J Walking

As I’ve been doing interviews on my book, I’ve been proposing that Christians “fast” from politics. It has been mischaracterized as a call for Christians not to vote. That’s not what I mean.

Christians like me have worked in politics for the last serveral decades with the hope that just the right president, the right Congress, and the right judge or justice would stop abortions, strengthen marriage, create a safer country for children, and unsure that our religious faith was respected. We did it because we wanted a better country with fewer divorces and better families and fewer abortions and we did so based on the spirit of Christian activists who fought against slavery and for civil rights.

But the reality is though we have had amazing political success – Republican presidents for 20 of the last 28 years, Republican control of Congress, etc. – social statistics are pretty much unchanged in the last three decades. From divorces to abortion to children in poverty, things haven’t improved a whole lot.

Spiritually, things are more troubling. As one prominent pastor has written, “What we’ve done is turn a mission field into a battlefield.” Here is what he means: By so passionately pursuing politics Christians have alienated their “opponents” by giving the sense that to be Christian means to embrace certain policies. But the reality, of course, is that Christians can disagree about virtually any policy matter. The political battle, however, has prevented relationships, fellowship, and the chance to share Jesus. In countless discussions I’ve had with people across the country and around the neighborhood, the name “Jesus” doesn’t bring to mind the things he said he wanted associated with his followers–love for one another; love for the poor, sick, and imprisoned; self-denial; and devotion to God. Instead it is associated with a set of conservative political positions. Can anything that dilutes the name of Jesus be worth it for Christians like me?

That is why I’m talking about a fast from politics – obviously a temporary thing and obviously one that includes voting.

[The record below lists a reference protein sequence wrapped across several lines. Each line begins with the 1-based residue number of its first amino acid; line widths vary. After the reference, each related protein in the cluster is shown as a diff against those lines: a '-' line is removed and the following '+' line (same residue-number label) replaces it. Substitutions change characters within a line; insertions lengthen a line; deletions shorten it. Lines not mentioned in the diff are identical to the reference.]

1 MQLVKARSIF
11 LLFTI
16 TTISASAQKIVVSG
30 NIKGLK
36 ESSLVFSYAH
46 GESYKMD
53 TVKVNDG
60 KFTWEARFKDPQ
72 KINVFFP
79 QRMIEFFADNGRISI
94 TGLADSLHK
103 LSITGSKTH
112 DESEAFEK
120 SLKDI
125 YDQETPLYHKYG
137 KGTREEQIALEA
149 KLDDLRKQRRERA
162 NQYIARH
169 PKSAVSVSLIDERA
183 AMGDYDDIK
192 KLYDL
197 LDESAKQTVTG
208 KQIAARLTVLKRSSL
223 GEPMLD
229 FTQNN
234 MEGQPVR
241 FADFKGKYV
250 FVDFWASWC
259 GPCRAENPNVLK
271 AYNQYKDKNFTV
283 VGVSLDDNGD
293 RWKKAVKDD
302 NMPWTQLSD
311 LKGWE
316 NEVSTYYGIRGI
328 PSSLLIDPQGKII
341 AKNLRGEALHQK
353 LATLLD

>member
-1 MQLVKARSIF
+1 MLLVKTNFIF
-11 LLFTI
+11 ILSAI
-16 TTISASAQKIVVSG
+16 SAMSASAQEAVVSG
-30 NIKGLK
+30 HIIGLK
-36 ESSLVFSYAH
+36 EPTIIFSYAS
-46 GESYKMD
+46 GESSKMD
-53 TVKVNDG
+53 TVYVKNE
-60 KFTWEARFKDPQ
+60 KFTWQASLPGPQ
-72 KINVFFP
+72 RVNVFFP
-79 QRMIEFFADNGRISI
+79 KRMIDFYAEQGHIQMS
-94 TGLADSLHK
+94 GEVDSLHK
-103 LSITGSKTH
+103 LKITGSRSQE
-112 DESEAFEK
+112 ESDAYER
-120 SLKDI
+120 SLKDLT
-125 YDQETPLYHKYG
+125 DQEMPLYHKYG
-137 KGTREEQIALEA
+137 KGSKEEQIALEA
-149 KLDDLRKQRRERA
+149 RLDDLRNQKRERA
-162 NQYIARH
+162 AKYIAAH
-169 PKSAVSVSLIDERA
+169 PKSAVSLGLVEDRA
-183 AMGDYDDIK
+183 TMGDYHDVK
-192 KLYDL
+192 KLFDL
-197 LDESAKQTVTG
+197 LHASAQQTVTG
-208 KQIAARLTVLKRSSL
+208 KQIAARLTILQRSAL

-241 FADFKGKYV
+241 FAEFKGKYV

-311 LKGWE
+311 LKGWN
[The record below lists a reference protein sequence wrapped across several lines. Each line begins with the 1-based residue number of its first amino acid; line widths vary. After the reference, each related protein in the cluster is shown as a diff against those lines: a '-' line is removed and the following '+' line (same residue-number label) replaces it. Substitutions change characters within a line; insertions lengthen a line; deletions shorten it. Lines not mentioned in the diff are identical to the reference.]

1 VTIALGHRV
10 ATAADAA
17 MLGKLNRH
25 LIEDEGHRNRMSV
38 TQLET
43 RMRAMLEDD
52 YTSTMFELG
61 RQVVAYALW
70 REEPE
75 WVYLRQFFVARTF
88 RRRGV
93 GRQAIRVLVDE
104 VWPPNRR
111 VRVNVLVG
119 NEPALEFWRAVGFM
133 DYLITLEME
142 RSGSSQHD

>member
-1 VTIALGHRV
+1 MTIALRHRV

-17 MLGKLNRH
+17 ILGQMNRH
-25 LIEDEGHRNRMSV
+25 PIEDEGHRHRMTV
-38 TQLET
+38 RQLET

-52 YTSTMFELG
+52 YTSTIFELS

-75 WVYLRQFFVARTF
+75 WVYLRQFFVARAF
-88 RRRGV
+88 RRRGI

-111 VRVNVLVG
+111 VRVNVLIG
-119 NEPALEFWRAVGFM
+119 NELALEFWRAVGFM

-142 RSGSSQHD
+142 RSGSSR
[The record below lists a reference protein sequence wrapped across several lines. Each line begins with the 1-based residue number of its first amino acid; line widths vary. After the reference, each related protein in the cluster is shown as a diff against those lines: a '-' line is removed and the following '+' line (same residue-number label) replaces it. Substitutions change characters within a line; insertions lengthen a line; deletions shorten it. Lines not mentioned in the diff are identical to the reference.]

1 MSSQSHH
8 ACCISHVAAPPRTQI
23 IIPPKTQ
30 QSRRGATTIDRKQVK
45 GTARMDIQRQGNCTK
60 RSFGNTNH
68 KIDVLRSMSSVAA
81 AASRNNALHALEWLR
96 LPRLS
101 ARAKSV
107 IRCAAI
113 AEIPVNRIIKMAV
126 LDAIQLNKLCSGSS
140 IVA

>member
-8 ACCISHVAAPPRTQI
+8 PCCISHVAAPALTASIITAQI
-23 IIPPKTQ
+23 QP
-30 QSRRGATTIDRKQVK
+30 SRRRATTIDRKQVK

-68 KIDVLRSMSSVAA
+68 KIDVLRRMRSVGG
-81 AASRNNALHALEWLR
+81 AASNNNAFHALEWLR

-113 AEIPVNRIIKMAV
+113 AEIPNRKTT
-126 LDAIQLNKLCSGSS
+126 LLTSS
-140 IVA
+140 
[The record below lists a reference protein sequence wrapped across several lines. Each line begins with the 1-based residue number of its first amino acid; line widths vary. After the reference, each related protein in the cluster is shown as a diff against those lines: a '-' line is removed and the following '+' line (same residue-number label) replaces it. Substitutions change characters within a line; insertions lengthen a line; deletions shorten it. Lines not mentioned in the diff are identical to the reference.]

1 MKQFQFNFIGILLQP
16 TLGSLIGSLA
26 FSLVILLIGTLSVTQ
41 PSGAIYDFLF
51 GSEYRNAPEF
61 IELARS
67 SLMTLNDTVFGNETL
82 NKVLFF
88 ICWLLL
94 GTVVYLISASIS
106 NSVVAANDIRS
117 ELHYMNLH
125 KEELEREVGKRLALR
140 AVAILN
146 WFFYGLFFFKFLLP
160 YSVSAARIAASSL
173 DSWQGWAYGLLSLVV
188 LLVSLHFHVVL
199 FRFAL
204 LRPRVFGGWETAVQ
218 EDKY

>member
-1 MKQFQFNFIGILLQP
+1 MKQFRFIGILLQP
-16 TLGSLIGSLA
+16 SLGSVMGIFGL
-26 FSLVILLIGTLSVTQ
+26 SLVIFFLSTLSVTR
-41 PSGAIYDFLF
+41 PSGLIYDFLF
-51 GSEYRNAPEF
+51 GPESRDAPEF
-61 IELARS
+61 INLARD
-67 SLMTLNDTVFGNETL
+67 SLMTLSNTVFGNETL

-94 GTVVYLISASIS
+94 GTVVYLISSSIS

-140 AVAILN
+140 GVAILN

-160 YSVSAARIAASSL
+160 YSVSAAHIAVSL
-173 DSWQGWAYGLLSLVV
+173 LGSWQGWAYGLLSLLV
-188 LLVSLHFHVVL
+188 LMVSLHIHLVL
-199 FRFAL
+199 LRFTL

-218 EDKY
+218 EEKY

Why a fast? Fasts help focus an individual – or a group – on the spiritual. One denies themselves of food, for instance, to free themselves up to different spiritual things. And most dramatically, it was seen as a way to reveal someone’s true spiritual condition by stripping away a basic necessity of live leading to brokenness, repentance, and transformation.

Amidst all of the dark ads and the attack politics in which Christians sometimes leads the charge there lies this opportunity for a fast. Not too long ago I attended a big Christian political event in Washington and while there and listening to speeches I heard liberals attacked as “godless” to much applause and laughter and to certain Democrats as evil and dangerous. That isn’t how Jesus wants his followers to talk about anyone. He died to take away the sins of the world so that people could be reconciled and so that people would allow him to give them a more abundant life both here and forever.

That is the heart behind the fast. For the next couple of years every Republican (and a few Democrat) candidates will be begging and pleading for the Christian vote pretty much willing to say or do anything to get it. Every politician needs evangelicals. And like a teenage boy on a date with a beautiful girl, they will say anything and everything to get what they want.

But lets make them wait. Let’s tell them we are fasting from politics for a season.

I’m not talking about a permanent retreat from politics. I’m not suggesting that current politicians leave office. I’m not suggesting that we stop voting. I’m just suggesting that voting is all that we do. Let’s take a two-year retreat. Let’s take every ounce of energy we currently expend on politics and divert them to other things. Instead of sending letters to congress and engaging in political arguments with friends and listening to political talk radio and canvassing door to door for candidates and volunteering for campaigns, let’s spend our time in different ways. We can start with the things God has commanded us to do – pray, learn, listen to him, and serve a hurting world.

What would the news media say if we ceased our nasty partisanship, ceased making political arguments, and instead just relentlessly pursued ways to serve those who are sick, needy, hungry, and hurting? What would our “enemies” at the ACLU or the gay and lesbian community or in the Democratic Party say and do? If we decided to turn off the crazy political news and spent more time with our families, what would our “opponents” have to say? I believe that it would be one of the most powerful witnesses to faith ever.

Extraordinary things would happen because of it. After all, Jesus promised “blessed are the peacemakers for they will be called sons of God.”

If we take a two-year (and just a two-year) break from politics, will America go to pot? Of course it won’t. The brilliance of our Founders is that they created a system where change is very, very, very, slow and very, very, very gradual. Bill Clinton’s problems couldn’t sink us, nearly four decades of Democratic congressional control didn’t sink us, and two years of Christians retreating from politics won’t sink us.

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